EXPRESS #4 - June 19, 2018
Renewables: Innogy expands in U.S., EnBW in France, Norway mulls offshore wind expansion
The new Innogy – of which Eon took over most of the shares from RWE – seems ready to go.
After Eon announced on 11 June that the financing of the €5 bn deal has been closed, a week later Innogy announced a development deal with U.S. solar developer Birdseye, covering 440 MW of future capacity of utility-scale solar in the South Eastern U.S.
This further expands Innogy’s presence in U.S. renewables. In December Innogy bought EverPower’s 2 GW U.S. onshore wind pipeline. The two deals follow the founding in 2016 of Innogy Renewables US, based in Chicago, which is pursuing US offshore wind opportunities in addition to onshore renewables.
Earlier in 2016 Innogy bought U.S. solar installer Belectric. “Solar power is one of the fastest growing technologies in the energy sector and is becoming increasingly profitable without subsidies in many markets,” commented Hans Bünting, Innogy’s chief operating officer for renewables. “This strategic partnership with Birdseye is an excellent starting point for us to develop and grow a valuable solar business in the US,” Bünting says.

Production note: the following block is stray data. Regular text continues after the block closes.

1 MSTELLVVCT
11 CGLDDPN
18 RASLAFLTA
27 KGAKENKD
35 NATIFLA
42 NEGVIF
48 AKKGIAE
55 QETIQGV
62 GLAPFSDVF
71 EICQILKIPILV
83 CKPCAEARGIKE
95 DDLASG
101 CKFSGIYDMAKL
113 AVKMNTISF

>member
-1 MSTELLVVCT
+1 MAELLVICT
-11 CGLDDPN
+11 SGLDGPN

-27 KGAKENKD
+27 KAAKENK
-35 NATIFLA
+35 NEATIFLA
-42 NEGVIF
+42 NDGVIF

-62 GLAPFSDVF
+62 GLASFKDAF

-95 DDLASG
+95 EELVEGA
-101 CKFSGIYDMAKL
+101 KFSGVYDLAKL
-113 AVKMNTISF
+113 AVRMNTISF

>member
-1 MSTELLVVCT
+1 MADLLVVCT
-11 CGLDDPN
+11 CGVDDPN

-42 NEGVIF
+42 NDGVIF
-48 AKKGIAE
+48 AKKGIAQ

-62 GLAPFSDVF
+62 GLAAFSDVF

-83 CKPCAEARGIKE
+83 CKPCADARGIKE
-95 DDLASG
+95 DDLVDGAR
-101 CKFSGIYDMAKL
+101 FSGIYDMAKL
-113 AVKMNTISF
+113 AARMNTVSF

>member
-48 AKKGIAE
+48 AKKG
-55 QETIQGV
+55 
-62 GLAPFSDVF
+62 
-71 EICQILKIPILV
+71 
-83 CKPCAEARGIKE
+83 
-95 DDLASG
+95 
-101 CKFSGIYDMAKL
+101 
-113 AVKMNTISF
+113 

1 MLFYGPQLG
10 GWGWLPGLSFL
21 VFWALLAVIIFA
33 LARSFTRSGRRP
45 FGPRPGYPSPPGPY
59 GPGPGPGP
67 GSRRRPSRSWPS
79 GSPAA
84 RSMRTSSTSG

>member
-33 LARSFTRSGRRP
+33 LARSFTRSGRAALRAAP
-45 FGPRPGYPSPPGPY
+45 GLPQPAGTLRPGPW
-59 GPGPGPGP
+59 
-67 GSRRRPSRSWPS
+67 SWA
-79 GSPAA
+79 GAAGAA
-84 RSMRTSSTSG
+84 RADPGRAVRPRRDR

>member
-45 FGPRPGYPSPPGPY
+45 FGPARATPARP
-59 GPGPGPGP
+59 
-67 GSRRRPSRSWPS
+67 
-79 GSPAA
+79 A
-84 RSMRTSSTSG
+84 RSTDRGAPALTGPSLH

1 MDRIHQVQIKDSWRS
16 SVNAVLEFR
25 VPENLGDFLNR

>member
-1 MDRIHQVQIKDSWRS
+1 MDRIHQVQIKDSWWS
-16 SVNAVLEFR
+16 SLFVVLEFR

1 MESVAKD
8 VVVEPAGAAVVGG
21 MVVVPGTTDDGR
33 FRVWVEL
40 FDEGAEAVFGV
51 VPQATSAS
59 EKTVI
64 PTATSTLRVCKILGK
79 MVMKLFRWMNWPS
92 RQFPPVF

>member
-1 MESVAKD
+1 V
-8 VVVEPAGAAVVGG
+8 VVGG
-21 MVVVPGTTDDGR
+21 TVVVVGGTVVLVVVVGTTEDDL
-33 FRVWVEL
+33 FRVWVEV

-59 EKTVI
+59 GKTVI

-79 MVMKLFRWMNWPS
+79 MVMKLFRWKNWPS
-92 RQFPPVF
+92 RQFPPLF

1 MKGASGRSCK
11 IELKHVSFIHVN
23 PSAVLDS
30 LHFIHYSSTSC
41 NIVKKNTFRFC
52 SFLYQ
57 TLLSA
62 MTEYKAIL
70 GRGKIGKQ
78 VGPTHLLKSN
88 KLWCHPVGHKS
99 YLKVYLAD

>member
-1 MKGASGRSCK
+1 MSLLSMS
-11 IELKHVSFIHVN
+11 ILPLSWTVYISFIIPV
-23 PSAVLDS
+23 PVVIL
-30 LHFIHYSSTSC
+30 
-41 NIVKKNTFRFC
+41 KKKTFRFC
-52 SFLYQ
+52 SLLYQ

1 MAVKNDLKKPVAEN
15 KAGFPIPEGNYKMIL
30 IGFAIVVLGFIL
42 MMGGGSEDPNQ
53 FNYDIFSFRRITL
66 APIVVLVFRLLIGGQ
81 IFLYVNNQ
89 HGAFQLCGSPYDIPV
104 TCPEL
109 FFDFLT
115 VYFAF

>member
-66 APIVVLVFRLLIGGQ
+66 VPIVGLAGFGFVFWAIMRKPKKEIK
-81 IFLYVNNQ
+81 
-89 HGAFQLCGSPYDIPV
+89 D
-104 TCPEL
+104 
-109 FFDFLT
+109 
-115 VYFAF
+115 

Another German utility company, EnBW, announced on 18 June that it is entering the French onshore wind and PV markets.
“German utility EnBW plans to develop onshore wind parks in France alone and in cooperation with partners through a local unit called EnBW Energies Renouvelables that is currently being set up”, Recharge News reports.
“We want to grow in France organically and possibly also inorganically in the area of onshore wind and PV,” said Dirk Güsewell, head of portfolio development at EnBW.
France last year added a record 1.69GW new onshore wind capacity – bringing its cumulative total to 13.76GW – but expansion there has been slower than in other nations due to tight regulations and bureaucracy, notes Recharge News. “There is a boom currently of foreign players entering the French onshore wind market, which still offers higher prices at wind energy tenders than, for example, in neighbouring Germany or Spain.”
Recharge News also reports that Norway’s government is mulling an offshore wind build-out. According to Recharge, Norway’s energy minister Terje Søviknes will meet with energy industry representatives to discuss a possible build-out of offshore wind in Norway.
“Norway currently has only the 2.3MW Hywind 1 floating wind turbine prototype up and running that has been commissioned in 2009. But so far Oslo had abstained from larger developments due to their high costs in a country with an almost abundant hydro-power potential and some of the cheapest prices for onshore wind in Europe.”
However, Recharge notes that “state-owned oil and gas firm Equinor (formerly Statoil), is one of the major players in offshore wind, and last year commissioned the 30MW Hywind pilot array off Scotland, the world’s first commercial floating offshore wind farm. As the Norwegian shelf falls off very rapidly and is very deep, floating offshore wind in most places off the country seems more feasible than bottom-fixed offshore wind.”